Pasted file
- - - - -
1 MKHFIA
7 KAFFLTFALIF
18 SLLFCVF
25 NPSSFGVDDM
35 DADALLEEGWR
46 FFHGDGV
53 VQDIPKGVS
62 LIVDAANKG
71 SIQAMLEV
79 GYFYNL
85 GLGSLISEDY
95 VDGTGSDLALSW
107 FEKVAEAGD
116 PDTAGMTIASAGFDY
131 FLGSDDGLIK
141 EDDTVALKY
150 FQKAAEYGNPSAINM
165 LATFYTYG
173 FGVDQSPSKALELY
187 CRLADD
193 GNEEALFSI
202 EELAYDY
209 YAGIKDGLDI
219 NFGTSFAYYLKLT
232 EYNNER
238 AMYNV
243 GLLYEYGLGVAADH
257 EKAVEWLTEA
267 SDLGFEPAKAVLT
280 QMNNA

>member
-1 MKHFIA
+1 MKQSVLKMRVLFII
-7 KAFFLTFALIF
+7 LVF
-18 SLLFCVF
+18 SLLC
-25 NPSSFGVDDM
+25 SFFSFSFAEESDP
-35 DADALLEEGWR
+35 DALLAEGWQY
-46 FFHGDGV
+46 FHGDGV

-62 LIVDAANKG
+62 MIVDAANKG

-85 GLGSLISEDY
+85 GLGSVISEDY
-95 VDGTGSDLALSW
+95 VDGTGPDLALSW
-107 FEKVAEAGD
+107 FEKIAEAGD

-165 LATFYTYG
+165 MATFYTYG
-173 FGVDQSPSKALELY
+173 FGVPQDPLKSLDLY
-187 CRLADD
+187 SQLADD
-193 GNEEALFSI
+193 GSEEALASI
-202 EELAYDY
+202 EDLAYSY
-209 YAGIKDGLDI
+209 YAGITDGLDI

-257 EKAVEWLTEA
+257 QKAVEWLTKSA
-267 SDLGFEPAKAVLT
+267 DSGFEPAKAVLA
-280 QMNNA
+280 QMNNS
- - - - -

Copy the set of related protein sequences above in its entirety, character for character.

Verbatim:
1 MKHFIA
7 KAFFLTFALIF
18 SLLFCVF
25 NPSSFGVDDM
35 DADALLEEGWR
46 FFHGDGV
53 VQDIPKGVS
62 LIVDAANKG
71 SIQAMLEV
79 GYFYNL
85 GLGSLISEDY
95 VDGTGSDLALSW
107 FEKVAEAGD
116 PDTAGMTIASAGFDY
131 FLGSDDGLIK
141 EDDTVALKY
150 FQKAAEYGNPSAINM
165 LATFYTYG
173 FGVDQSPSKALELY
187 CRLADD
193 GNEEALFSI
202 EELAYDY
209 YAGIKDGLDI
219 NFGTSFAYYLKLT
232 EYNNER
238 AMYNV
243 GLLYEYGLGVAADH
257 EKAVEWLTEA
267 SDLGFEPAKAVLT
280 QMNNA

>member
-1 MKHFIA
+1 MKQSVLKMRVLFII
-7 KAFFLTFALIF
+7 LVF
-18 SLLFCVF
+18 SLLC
-25 NPSSFGVDDM
+25 SFFSFSFAEESDP
-35 DADALLEEGWR
+35 DALLAEGWQY
-46 FFHGDGV
+46 FHGDGV

-62 LIVDAANKG
+62 MIVDAANKG

-85 GLGSLISEDY
+85 GLGSVISEDY
-95 VDGTGSDLALSW
+95 VDGTGPDLALSW
-107 FEKVAEAGD
+107 FEKIAEAGD

-165 LATFYTYG
+165 MATFYTYG
-173 FGVDQSPSKALELY
+173 FGVPQDPLKSLDLY
-187 CRLADD
+187 SQLADD
-193 GNEEALFSI
+193 GSEEALASI
-202 EELAYDY
+202 EDLAYSY
-209 YAGIKDGLDI
+209 YAGITDGLDI

-257 EKAVEWLTEA
+257 QKAVEWLTKSA
-267 SDLGFEPAKAVLT
+267 DSGFEPAKAVLA
-280 QMNNA
+280 QMNNS